The U.S. is pulling out of the Paris climate agreement, President Trump announced Thursday in the White House Rose Garden.
"In order to fulfill my solemn duty to protect America and its citizens, the United States will withdraw from the Paris climate accord," Mr. Trump said, and instead, he said that the U.S. will "begin negotiations to reenter either the Paris accord or really a entirely new transaction" on terms that he said are fair to U.S. businesses, workers and taxpayers.
"So we're getting out, but we will start to negotiate and we will see if we can make a deal that's fair. And if we can, that's great, and if we can't, that's fine," he added.
Pulling out of the agreement -- one of President Obama's major achievements in office -- could take up to three years to carry out. The decision was long-awaited, given that Mr. Trump promised on the campaign trail last year to withdraw from the pact. CBS News' Major Garrett confirmed Wednesday that the president was expected to pull out.
The president claimed Thursday that the agreement "disadvantages" the U.S. and is "very unfair, at the highest level, to the United States."
"I was elected to represent the citizens of Pittsburgh, not Paris," Mr. Trump said.
He warned that the current agreement blocks the development of clean coal in America and said that the deal represents a "massive redistribution of U.S. wealth to other countries." He offered to sit down with Democratic leadership in Congress to help renegotiate a "better deal."
"It's time to exit the Paris accord," Mr. Trump said, adding that it's time to pursue a new deal that protects the environment, the U.S. and its people.
The U.S. will now be one of only three countries out of 197 nations that isn't signed onto the agreement, with the other two being Nicaragua and Syria.
The pact is aimed at combating climate change around the world and helping nations adapt to its effects by requiring countries to present plans to reduce carbon emissions. Specifically, it requires countries to set their own targets for reducing emissions by 2020. The Obama administration, for example, had committed the U.S. to reducing carbon emissions by 26 to 28 percent by 2025. The agreement also established a $100 billion fund to help vulnerable countries deal with the effects of climate change.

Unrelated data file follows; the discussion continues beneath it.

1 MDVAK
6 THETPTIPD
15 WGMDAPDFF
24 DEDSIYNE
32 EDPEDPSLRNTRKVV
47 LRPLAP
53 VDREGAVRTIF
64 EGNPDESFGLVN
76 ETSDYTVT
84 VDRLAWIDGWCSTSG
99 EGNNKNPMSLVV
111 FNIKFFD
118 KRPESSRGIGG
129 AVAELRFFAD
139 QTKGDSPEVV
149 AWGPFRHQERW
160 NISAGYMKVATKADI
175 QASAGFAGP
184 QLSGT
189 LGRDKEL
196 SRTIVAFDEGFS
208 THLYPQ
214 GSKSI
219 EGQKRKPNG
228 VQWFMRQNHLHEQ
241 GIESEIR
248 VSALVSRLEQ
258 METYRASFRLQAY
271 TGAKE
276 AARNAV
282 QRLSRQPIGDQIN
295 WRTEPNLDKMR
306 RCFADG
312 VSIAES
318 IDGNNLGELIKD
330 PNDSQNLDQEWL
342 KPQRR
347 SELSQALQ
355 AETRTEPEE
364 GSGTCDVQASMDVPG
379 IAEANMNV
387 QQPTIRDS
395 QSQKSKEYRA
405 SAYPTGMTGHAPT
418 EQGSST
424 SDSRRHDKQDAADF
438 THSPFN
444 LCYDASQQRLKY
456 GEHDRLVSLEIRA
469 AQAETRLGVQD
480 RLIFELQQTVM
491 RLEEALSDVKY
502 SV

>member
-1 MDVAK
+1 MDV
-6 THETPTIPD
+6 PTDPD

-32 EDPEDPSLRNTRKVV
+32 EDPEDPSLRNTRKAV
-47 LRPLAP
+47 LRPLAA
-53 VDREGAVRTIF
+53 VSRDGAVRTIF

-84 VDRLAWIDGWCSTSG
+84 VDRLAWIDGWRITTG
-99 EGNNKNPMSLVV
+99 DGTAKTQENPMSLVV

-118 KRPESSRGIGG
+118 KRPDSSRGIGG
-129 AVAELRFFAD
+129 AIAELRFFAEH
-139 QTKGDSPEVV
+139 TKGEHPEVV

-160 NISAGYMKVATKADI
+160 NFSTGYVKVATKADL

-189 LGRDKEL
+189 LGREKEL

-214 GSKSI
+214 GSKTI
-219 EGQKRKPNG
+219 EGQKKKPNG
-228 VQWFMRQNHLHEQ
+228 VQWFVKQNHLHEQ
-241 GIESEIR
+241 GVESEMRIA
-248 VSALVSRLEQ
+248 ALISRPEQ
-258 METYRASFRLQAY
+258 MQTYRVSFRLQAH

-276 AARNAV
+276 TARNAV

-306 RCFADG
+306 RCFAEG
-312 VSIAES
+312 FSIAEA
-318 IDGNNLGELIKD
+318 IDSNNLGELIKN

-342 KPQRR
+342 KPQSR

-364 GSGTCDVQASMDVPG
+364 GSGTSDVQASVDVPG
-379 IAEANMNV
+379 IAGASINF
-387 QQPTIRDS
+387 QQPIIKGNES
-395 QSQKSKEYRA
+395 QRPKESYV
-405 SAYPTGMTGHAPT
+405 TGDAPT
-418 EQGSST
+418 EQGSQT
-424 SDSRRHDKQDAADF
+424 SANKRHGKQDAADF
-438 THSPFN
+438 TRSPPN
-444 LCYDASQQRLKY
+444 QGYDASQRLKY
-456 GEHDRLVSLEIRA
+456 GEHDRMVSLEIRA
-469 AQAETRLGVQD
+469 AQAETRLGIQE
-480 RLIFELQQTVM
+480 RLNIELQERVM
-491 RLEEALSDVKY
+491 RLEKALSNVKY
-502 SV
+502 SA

In a statement Thursday, Obama touted the benefits of the Paris agreement and blasted Mr. Trump's leadership.
"The nations that remain in the Paris Agreement will be the nations that reap the benefits in jobs and industries created," Obama said. "I believe the United States of America should be at the front of the pack. But even in the absence of American leadership; even as this Administration joins a small handful of nations that reject the future; I'm confident that our states, cities, and businesses will step up and do even more to lead the way, and help protect for future generations the one planet we've got."
"Today the world has officially crossed the threshold for the Paris Agreement to take effect," he said from the Rose Garden. "Today the world meets the moment and if we follow through on the commitments this Paris Agreement embodies, history may well judge it as a turning point for our planet."
During the presidential campaign, Mr. Trump pledged to withdraw from the agreement, arguing at a North Dakota rally, "This agreement gives foreign bureaucrats control over how much energy we use on our land, in our country." The president has previously called climate change a "hoax," tweeting in 2012, ""The concept of global warming was created by and for the Chinese in order to make U.S. manufacturing non-competitive."
Speaker Paul Ryan, R-Wisconsin, applauded the president for withdrawing from what he called a "raw deal for America," arguing that it would have "driven up the cost of energy, hitting middle-class and low-income Americans the hardest." Senate Majority Leader Mitch McConnell, R-Kentucky, also praised the move, saying that Mr. Trump has "reiterated his commitment to protecting middle class families across the country and workers throughout coal country from higher energy prices and potential job loss.
Besides Obama, other key Democrats lambasted Mr. Trump for pulling out of the deal.
Former Vice President Al Gore, who made the climate change documentary "An Inconvenient Truth," said that removing the U.S. from the agreement is a "reckless and indefensible action." Senate Minority Leader Chuck Schumer, D-New York, posted a tweet showing a fake cover of a newspaper.
After the announcement Thursday, Tesla CEO Elon Musk followed through onhe had been serving on.
CBS News' Stefan Becket contributed to this report.